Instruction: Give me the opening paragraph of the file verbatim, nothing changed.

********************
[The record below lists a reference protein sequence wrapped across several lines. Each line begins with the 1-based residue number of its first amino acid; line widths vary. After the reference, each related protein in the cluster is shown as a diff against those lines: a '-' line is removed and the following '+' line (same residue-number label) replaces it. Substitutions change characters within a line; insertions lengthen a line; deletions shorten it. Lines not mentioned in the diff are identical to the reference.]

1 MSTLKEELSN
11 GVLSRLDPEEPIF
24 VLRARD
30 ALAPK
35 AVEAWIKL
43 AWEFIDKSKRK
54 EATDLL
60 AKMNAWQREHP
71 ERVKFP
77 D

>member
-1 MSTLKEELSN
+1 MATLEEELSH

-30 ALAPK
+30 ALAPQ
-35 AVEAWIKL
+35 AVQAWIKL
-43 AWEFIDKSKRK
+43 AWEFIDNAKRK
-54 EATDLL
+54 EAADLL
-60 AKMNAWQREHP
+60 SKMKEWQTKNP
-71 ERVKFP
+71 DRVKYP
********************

[The record below lists a reference protein sequence wrapped across several lines. Each line begins with the 1-based residue number of its first amino acid; line widths vary. After the reference, each related protein in the cluster is shown as a diff against those lines: a '-' line is removed and the following '+' line (same residue-number label) replaces it. Substitutions change characters within a line; insertions lengthen a line; deletions shorten it. Lines not mentioned in the diff are identical to the reference.]